Diving injuries can result in quadriplegia, paralysis below the neck, to divers who hit the bottom or side of a swimming pool, according to CPSC. Divers should observe the following precautions:

  • Never dive into above-ground pools. They are too shallow.

  • Don’t dive from the side of an in-ground pool. Enter the water feet first.

  • Dive only from the end of the diving board and not from the sides.

  • Dive with your hands in front of you and always steer up immediately upon entering the water to avoid hitting the bottom or sides of the pool.

  • Don’t dive if you have been using alcohol or drugs because your reaction time may be too slow.

  • Improper use of pool slides presents the same danger as improper diving techniques. Never slide down head first – slide down feet first only.

Anyone with questions for the Chief’s Column may submit them by mail to the Brockton Police Department, 7 Commercial St, Brockton, MA 02302. You may also email your questions or comments to chief@brocktonpolice.com. Please include an appropriate subject line, as I do not open suspicious email for obvious reasons.

Brenda I. Pérez

Chief of Police

Social Media Safety

Social Media Safety


My children spend a lot of time on Facebook and it seems like they give out a lot of personal information. I know it continues to be quite the rage and they tell me that only friends can see their home page information but I’m still a little wary. Can you provide me with any safety advice for using Facebook?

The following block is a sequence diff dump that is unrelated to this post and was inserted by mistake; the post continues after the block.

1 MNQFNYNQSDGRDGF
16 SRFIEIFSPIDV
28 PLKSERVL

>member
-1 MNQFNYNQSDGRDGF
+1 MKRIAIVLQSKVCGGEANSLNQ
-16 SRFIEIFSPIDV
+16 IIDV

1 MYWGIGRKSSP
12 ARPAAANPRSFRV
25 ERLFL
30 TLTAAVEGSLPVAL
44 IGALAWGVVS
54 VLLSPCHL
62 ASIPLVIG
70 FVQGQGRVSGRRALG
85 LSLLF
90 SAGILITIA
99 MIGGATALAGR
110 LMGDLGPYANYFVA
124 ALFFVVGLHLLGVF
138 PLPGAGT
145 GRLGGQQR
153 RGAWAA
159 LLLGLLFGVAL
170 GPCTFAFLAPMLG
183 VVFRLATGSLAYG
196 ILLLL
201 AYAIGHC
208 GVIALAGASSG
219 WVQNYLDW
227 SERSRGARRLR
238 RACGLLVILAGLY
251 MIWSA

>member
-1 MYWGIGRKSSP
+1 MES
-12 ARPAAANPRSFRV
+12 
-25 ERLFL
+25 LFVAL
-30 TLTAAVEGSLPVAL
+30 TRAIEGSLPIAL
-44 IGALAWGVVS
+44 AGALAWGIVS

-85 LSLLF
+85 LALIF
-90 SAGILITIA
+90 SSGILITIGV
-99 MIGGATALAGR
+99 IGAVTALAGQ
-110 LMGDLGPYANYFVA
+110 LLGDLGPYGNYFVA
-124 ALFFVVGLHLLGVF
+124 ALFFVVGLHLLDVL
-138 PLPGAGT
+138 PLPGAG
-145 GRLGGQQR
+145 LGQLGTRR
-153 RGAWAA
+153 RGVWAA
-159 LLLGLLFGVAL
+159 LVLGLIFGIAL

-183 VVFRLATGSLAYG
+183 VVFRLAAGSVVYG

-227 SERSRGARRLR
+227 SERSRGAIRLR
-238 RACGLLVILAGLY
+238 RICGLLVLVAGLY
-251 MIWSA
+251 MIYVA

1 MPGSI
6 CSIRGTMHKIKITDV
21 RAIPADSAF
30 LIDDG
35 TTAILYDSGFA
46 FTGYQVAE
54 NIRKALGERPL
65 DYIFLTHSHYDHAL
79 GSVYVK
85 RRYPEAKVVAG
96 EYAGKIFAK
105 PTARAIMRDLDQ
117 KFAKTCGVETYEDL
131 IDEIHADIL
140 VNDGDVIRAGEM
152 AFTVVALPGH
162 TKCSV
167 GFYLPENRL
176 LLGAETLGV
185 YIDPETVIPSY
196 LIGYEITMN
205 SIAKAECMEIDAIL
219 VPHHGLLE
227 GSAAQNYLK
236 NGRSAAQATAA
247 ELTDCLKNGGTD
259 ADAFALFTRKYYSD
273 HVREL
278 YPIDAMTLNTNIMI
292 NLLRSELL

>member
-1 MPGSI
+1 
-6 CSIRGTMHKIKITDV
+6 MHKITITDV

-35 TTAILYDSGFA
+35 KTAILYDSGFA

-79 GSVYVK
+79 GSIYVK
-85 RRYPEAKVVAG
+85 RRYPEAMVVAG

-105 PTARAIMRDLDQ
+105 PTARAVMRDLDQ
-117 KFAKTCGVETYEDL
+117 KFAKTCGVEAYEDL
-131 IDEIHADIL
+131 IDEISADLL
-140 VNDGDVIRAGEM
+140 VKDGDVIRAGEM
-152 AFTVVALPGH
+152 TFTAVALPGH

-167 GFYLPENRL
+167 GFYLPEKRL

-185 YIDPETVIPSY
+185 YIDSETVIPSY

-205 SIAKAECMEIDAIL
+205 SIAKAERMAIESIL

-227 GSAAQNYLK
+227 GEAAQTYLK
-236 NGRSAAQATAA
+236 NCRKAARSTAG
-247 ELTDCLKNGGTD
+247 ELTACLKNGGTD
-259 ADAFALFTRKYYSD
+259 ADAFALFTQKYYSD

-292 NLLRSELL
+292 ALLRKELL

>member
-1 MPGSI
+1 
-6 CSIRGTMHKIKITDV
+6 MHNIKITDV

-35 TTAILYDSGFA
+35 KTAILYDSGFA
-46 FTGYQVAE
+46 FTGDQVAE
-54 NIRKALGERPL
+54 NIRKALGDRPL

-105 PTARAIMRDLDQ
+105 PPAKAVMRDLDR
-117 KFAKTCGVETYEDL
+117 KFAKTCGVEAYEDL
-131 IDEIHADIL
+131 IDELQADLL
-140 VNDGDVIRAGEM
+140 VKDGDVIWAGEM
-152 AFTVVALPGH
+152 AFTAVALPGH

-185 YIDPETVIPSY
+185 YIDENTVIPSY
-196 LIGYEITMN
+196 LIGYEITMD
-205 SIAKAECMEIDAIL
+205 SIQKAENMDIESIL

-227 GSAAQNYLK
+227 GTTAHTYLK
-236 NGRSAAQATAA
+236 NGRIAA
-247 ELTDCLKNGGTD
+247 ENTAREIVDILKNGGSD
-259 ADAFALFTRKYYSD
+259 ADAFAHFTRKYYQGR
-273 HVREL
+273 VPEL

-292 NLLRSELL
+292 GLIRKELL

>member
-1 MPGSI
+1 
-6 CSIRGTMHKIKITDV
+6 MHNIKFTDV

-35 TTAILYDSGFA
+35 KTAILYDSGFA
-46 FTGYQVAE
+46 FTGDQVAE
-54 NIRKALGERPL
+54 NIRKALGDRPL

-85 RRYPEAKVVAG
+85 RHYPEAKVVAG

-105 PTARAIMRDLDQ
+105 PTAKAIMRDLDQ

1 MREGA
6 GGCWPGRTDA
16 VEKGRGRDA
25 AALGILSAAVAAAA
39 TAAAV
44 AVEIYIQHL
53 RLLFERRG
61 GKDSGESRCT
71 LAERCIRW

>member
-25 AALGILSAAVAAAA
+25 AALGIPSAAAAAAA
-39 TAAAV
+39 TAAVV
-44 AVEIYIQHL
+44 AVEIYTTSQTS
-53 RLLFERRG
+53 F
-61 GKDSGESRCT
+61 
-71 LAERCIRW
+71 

It is no secret that Facebook is one of the top social networking sites in the world. According to information found on their site, Facebook has over 890 million active daily users worldwide and I think it would be safe to assume that some of these subscribers are not going online just to catch up with friends. Although Facebook does issue warnings to members to guard their privacy, many users post their personal information for everyone to see…everyone including individuals who commit identity fraud or use the site with less than honorable intentions.

To avoid being a victim, the Brockton Police Department would once again like to provide the following information posted by Facebook at http://www.facebook.com/safety/groups/parents.

What’s My Teen Doing on Facebook?

Just like adults, teens use Facebook to connect with friends through chat, personal messages and sharing photos, videos, links and other kinds of information. They use Facebook to announce achievements, wish each other a happy birthday and plan social events – like going to a movie or a friend’s house.

Who Can See My Teen’s Profile?